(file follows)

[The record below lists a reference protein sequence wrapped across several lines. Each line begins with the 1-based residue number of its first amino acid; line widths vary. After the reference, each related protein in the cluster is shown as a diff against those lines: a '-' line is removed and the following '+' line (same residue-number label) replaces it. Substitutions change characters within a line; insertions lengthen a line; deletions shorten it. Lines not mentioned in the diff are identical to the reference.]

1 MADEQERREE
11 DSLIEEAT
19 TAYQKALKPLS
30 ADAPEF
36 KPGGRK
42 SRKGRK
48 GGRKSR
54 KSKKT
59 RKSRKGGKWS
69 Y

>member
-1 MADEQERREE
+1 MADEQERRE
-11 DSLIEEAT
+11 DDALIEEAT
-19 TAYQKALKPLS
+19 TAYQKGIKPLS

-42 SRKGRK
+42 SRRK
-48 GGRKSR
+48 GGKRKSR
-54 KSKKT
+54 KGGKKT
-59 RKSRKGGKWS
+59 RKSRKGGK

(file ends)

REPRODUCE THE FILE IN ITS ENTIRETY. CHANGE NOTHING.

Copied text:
[The record below lists a reference protein sequence wrapped across several lines. Each line begins with the 1-based residue number of its first amino acid; line widths vary. After the reference, each related protein in the cluster is shown as a diff against those lines: a '-' line is removed and the following '+' line (same residue-number label) replaces it. Substitutions change characters within a line; insertions lengthen a line; deletions shorten it. Lines not mentioned in the diff are identical to the reference.]

1 MADEQERREE
11 DSLIEEAT
19 TAYQKALKPLS
30 ADAPEF
36 KPGGRK
42 SRKGRK
48 GGRKSR
54 KSKKT
59 RKSRKGGKWS
69 Y

>member
-1 MADEQERREE
+1 MADEQERRE
-11 DSLIEEAT
+11 DDALIEEAT
-19 TAYQKALKPLS
+19 TAYQKGIKPLS

-42 SRKGRK
+42 SRRK
-48 GGRKSR
+48 GGKRKSR
-54 KSKKT
+54 KGGKKT
-59 RKSRKGGKWS
+59 RKSRKGGK